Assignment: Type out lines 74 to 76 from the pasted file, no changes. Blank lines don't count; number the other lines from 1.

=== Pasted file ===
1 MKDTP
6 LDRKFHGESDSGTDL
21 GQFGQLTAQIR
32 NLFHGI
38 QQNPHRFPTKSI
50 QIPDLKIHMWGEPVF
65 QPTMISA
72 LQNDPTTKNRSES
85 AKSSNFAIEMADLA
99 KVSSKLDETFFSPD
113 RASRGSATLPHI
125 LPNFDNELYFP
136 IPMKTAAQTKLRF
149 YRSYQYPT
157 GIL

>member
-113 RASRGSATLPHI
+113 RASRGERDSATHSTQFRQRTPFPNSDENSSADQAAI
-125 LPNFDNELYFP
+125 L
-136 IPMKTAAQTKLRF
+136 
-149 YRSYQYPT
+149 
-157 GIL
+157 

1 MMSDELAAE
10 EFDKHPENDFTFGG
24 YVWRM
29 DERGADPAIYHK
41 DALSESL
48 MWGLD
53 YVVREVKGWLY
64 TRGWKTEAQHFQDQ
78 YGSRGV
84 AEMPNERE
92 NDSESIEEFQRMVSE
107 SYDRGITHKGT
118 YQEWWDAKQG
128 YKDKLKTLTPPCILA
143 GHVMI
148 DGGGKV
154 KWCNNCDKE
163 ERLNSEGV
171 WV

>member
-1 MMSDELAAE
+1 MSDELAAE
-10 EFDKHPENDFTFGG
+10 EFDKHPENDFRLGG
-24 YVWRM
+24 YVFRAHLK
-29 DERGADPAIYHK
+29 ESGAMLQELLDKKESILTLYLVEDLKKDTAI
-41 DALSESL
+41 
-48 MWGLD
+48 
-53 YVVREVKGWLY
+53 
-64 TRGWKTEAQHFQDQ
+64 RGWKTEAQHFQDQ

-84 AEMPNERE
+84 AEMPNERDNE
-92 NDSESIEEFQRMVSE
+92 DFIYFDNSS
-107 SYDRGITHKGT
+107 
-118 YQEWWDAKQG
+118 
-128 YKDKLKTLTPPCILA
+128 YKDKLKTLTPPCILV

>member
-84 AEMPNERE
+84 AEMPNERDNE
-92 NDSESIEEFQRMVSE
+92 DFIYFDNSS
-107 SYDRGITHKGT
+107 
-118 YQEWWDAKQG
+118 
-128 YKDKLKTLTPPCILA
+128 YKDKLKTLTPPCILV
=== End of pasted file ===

-84 AEMPNERE
+84 AEMPNERDNE
-92 NDSESIEEFQRMVSE